Beethoven's Fourth Fortepiano Concerto Revisited: A Response to Hans-Werner Küthen

By Cooper, Barry | The Beethoven Journal, Winter 1998 | Go to article overview

Beethoven's Fourth Fortepiano Concerto Revisited: A Response to Hans-Werner Küthen


Cooper, Barry, The Beethoven Journal


IN THE SUMMER 1998 ISSUE OF THE BEETHOVEN JOURNAL, Hans-Werner Kiithen gave an account of his discovery of a string quintet arrangement of the orchestral parts of Beethoven's Fourth Fortepiano Concerto, Opus 58, that had been authorized by Beethoven himself.1 This arrangement was evidently prepared by Franz Alexander Possinger, who worked from a copyist's manuscript score of the concerto which Beethoven owned and which still survives in Vienna.2 Kuthen's ingenious observations and deductions about the arrangement, and his discovery in Berlin of a copy of what appears to be Pössinger's version, are very thoroughly researched and seem wholly admirable. However, his article also discusses some annotations by Beethoven in the Vienna score, which take the form of sketchy elaborations to the solo part, and he concludes that these were made in order to create a new fortepiano part for the "chamber music version." This conclusion is far less convincing, being based on no firm evidence, and it can be rejected with some confidence. Previous scholars, including myself, believed these annotations to have been made for the first public performance of the concerto in December 1808,3 and this still seems their most probable origin.

Although Küthen repeatedly refers to the combination of Pössinger's quintet arrangement of the orchestral parts and Beethoven's elaboration of the solo part as "the chamber music version," he consistently fails to demonstrate any direct link between the arrangement and the elaboration. There is indeed no reason to suppose they are connected, and any such connection would seem unlikely in view of what is known about arrangements of the period in general. Arrangements of orchestral works for reduced forces were very common in the early nineteenth century. Küthen cites as a parallel example "Beethoven's own arrangement of the second Symphony for fortepiano trio (published in 1805)," although he should have noted that this was not in fact Beethoven's own arrangement but one almost certainly prepared by someone else, possibly under Beethoven's supervision, as has recently become clear.4 In this and all other cases known to me, the arrangement was either a more or less direct transcription with as little altered as possible, or it was a somewhat simplified version - as in some fortepiano arrangements, where the complexities of the orchestral texture are drastically reduced. Küthen cites no example of a chamber music version that is more elaborate than an orchestral version to match the one he postulates for the concerto in question. Moreover, publicly performed concertos had by this date become a genre for display, where the composer-performer's most elaborate and difficult passagework would be written, whereas chamber music was by its very nature more intimate and less prone to virtuosity. Even in works such as the "Kreutzer" Sonata, which Beethoven described as "very concertante," there is less emphasis on virtuosity than in an actual concerto. Thus to suggest that a chamber music version of a concerto had a more elaborate fortepiano part than its full orchestral version seems to fly in the face of reason and tradition, and would need some very convincing evidence in support. No such evidence exists.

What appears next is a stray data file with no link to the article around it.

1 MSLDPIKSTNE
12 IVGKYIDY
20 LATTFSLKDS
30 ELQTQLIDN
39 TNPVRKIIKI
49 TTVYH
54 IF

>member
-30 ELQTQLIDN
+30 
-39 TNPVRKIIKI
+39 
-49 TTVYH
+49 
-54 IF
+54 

Another problem with Kuthen's hypothesis is that he claims Pössinger used Beethoven's annotations to write out the more elaborate fortepiano part that Beethoven supposedly intended for the chamber music version. Yet Pössinger could not possibly have done this. The annotations are extremely hard to decipher, and in some cases not even fully notated. Even Beethoven's best copyist, Wenzel Schlemmer, who had become familiar with his idiosyncratic scrawl, would have had difficulty deciphering some of them, and Pössinger would have fared far worse. His skill lay as an arranger, not as an expert in Beethoven's handwriting. Indeed nobody before Gustav Nottebohm, the first person to study Beethoven's sketches in detail, would have been able to transcribe them; and even Nottebohm implied that some were not legible, while Paul Badura-Skoda, working in the 1950s, described several of them as "illegible," "almost illegible" or "scarcely decipherable. …

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